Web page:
Great WWI tribute
For almost 100 years, the community of Kansas City has played a leading role in honoring the brave men and women who sacrificed so much on behalf of freedom and liberty. As the artistic director of the recent National World War I centennial event, I wanted to acknowledge that commitment by featuring some of the many wonderful actors, designers and musicians from the local artistic community.
I would like offer my most sincere thanks to speakers John Rensenhouse, Carla Noack, Dale Morehouse and Victor Raider-Wexler; musicians Matt Rombaum, Samantha Gossard, Alla Wijnands and Bram Wijnands; the Kansas City Symphony; the Lyric Opera of Kansas City; and the students from the UMKC Theatre program.
Their extraordinary talent and generosity of spirit made the centennial event such a moving and memorable experience.
World War I Centennial
For the last few years, the National World War I Museum and Memorial has done yeoman’s service in reminding us of the importance of the Great War, both in its exhibits and its programming.
It again showed its worth last Thursday, as it hosted the national observance of the 100th anniversary of the American entry into the war in conjunction with the National WWI Centennial Commission. The blend of words and music from 1917 was an excellent tribute to those who served.
I like to think that my great-uncles — one Army, one Navy in the war — would have been pleased with the tribute.
The centennial continues, and one can expect the museum to carry on with the mission of explaining how the first world war changed the world and continues to affect us today.
Blair D. Tarr
Kansas World War I
No Easter pets
If you are a concerned parent or grandparent, do not buy live chicks, ducks or bunnies for young children for Easter.
The Centers for Disease Control says these animals should not be handled by young children because of salmonella exposure. Numerous children are sickened every year when exposed to live poultry.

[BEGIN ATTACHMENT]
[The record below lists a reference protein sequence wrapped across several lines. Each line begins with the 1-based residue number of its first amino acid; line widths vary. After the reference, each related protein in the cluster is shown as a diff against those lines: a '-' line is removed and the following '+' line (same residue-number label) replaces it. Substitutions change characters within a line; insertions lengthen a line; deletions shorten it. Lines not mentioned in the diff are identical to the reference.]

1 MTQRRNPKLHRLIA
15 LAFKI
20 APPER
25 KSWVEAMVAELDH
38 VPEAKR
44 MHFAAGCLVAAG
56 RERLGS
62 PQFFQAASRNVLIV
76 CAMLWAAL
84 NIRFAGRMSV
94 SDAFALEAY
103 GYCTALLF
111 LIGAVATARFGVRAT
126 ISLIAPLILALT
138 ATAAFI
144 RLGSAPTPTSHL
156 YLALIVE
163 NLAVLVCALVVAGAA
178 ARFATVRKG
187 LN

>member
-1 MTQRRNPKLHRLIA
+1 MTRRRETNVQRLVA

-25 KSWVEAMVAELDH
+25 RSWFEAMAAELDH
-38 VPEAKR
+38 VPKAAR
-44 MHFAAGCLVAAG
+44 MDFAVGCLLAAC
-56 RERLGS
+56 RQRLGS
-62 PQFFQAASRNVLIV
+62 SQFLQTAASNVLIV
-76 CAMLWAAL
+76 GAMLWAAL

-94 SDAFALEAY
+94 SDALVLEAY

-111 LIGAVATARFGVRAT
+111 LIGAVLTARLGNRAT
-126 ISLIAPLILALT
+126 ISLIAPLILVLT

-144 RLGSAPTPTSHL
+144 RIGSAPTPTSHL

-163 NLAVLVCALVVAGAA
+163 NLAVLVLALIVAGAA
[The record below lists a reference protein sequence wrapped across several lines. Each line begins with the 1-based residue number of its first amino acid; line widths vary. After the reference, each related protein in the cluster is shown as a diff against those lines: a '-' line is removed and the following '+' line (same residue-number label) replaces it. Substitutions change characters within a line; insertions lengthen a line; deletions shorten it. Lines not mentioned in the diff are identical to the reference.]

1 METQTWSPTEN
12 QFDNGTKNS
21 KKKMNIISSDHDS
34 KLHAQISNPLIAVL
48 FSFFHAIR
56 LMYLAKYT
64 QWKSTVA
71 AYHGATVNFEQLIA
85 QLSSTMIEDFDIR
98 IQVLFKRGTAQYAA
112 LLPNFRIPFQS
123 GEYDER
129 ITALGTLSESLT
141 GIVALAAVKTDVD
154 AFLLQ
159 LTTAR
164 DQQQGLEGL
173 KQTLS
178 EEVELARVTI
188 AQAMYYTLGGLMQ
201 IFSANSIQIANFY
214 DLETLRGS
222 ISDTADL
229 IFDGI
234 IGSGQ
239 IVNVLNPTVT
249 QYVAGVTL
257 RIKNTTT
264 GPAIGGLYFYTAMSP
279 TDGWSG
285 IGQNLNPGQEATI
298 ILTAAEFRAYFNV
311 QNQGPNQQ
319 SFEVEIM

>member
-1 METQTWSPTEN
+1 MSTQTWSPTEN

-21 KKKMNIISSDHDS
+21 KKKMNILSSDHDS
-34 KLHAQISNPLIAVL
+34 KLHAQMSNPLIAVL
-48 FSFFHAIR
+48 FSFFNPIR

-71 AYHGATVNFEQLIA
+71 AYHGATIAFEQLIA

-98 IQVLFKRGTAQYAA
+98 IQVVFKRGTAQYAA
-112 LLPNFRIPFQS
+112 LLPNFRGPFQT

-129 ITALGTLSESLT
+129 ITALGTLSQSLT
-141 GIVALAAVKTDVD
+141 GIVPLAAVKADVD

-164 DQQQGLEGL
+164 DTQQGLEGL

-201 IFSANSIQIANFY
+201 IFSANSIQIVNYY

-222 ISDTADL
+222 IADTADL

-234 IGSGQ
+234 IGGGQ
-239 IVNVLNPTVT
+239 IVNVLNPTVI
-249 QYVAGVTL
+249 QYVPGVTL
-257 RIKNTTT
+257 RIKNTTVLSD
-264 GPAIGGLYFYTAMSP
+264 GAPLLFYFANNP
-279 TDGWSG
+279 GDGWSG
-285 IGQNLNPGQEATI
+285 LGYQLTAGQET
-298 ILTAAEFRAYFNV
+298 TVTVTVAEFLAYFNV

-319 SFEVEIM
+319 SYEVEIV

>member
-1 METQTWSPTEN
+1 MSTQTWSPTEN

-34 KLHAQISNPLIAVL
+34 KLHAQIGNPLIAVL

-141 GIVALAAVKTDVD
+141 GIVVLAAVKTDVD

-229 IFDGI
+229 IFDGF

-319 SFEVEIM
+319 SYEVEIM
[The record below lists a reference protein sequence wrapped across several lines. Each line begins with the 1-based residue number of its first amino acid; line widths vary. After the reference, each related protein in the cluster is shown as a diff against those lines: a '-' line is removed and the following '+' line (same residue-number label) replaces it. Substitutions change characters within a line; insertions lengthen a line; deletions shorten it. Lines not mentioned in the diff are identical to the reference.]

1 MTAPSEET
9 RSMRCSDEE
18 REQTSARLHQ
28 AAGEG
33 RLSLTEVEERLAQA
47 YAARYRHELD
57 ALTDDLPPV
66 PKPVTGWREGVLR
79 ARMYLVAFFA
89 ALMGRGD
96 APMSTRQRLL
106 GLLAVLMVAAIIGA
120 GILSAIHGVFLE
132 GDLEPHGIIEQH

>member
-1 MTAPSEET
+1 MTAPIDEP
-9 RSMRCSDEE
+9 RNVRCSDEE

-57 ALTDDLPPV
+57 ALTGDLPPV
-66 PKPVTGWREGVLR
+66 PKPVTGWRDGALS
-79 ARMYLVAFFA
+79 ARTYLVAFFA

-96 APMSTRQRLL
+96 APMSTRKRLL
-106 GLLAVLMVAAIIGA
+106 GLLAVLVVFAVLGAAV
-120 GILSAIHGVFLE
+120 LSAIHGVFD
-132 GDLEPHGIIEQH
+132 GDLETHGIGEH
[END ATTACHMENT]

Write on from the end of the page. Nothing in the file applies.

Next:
These pets can make a huge mess as they get bigger. Every year, dozens of abandoned ducks have to be rescued from area ponds, and unwanted rabbits are left in parks or turned over to shelters.
Domestic animals like these cannot survive in the wild. They can’t fly and don’t know to run away from predators. They usually fall victim to hawks, dogs and coyotes. Few survive a single winter.
If you are an animal lover, don’t buy an animal you don’t plan to keep for 15 years. If you are a Christian, do not celebrate the resurrection of Jesus with an animal that will probably die.
Please, stick with toys and treats in your Easter baskets.
Make the smart choice: Don’t buy ducks, chicks or rabbits for Easter.
Julie Burge, DVM
I was saddened to read about the death of Bob Cerv, formerly of the A’s, the Yankees and the Blues (Kansas City’s American Association team, before the A’s brought Major League Baseball to town).
The Star article talks about his All-Star performance in the 1958 season. (April 8, 2B, “KC home-run champ Bob Cerv dies at 91”)
That season was even more remarkable for something the article doesn’t mention.
Cerv got quite a few of those homers and RBIs despite adversity that would have had most of us on the bench in civilian clothes. He had a collision at home plate trying to score and suffered a broken lower jaw.
Three days later, he returned to play with his jaw wired so that the lower jaw would heal properly. He depended on a blender to liquefy foods — vegetables and even steaks — to keep his strength up. He hardly missed a beat or dropped off in his performance.
May this gritty, gutsy performer rest in peace.
Does Missouri Gov. Eric Greitens think everyone is on Facebook? A lot of people who vote don’t use Facebook.
Thank you “Zippy the Pinhead” for making huge fun of President Donald Trump. I love it.
I didn’t read “Zippy” very often until he started unloading on Trump and team every day. The humor is spot on and so in touch with what the clown is doing.